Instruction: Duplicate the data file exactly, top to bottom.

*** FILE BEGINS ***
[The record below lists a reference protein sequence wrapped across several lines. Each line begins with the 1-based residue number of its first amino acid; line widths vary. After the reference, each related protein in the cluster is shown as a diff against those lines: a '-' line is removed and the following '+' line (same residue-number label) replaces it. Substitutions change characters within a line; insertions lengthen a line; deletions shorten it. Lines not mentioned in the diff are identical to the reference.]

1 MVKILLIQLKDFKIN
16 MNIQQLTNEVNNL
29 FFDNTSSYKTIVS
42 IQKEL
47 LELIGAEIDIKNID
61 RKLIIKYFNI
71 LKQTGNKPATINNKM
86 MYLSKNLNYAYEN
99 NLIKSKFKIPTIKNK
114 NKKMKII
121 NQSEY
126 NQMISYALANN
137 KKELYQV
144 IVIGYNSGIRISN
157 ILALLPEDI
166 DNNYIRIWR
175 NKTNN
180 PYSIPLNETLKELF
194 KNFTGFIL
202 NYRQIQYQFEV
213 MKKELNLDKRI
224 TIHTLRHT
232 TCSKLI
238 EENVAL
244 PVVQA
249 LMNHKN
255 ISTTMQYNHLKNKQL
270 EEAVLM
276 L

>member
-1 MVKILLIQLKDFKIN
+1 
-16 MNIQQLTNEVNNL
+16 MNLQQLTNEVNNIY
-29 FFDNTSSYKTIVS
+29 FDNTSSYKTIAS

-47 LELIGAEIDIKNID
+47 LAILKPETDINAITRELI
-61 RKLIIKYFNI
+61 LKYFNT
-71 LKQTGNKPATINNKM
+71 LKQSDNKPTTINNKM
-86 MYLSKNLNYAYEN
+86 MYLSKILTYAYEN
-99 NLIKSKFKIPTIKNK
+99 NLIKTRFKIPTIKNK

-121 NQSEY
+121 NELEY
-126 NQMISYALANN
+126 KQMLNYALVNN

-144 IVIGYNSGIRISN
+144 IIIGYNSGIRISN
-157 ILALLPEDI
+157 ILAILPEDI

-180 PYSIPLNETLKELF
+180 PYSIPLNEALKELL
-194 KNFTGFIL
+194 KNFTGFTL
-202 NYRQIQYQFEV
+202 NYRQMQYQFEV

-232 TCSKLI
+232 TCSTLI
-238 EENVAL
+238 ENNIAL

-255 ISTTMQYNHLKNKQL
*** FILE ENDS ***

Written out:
[The record below lists a reference protein sequence wrapped across several lines. Each line begins with the 1-based residue number of its first amino acid; line widths vary. After the reference, each related protein in the cluster is shown as a diff against those lines: a '-' line is removed and the following '+' line (same residue-number label) replaces it. Substitutions change characters within a line; insertions lengthen a line; deletions shorten it. Lines not mentioned in the diff are identical to the reference.]

1 MVKILLIQLKDFKIN
16 MNIQQLTNEVNNL
29 FFDNTSSYKTIVS
42 IQKEL
47 LELIGAEIDIKNID
61 RKLIIKYFNI
71 LKQTGNKPATINNKM
86 MYLSKNLNYAYEN
99 NLIKSKFKIPTIKNK
114 NKKMKII
121 NQSEY
126 NQMISYALANN
137 KKELYQV
144 IVIGYNSGIRISN
157 ILALLPEDI
166 DNNYIRIWR
175 NKTNN
180 PYSIPLNETLKELF
194 KNFTGFIL
202 NYRQIQYQFEV
213 MKKELNLDKRI
224 TIHTLRHT
232 TCSKLI
238 EENVAL
244 PVVQA
249 LMNHKN
255 ISTTMQYNHLKNKQL
270 EEAVLM
276 L

>member
-1 MVKILLIQLKDFKIN
+1 
-16 MNIQQLTNEVNNL
+16 MNLQQLTNEVNNIY
-29 FFDNTSSYKTIVS
+29 FDNTSSYKTIAS

-47 LELIGAEIDIKNID
+47 LAILKPETDINAITRELI
-61 RKLIIKYFNI
+61 LKYFNT
-71 LKQTGNKPATINNKM
+71 LKQSDNKPTTINNKM
-86 MYLSKNLNYAYEN
+86 MYLSKILTYAYEN
-99 NLIKSKFKIPTIKNK
+99 NLIKTRFKIPTIKNK

-121 NQSEY
+121 NELEY
-126 NQMISYALANN
+126 KQMLNYALVNN

-144 IVIGYNSGIRISN
+144 IIIGYNSGIRISN
-157 ILALLPEDI
+157 ILAILPEDI

-180 PYSIPLNETLKELF
+180 PYSIPLNEALKELL
-194 KNFTGFIL
+194 KNFTGFTL
-202 NYRQIQYQFEV
+202 NYRQMQYQFEV

-232 TCSKLI
+232 TCSTLI
-238 EENVAL
+238 ENNIAL

-255 ISTTMQYNHLKNKQL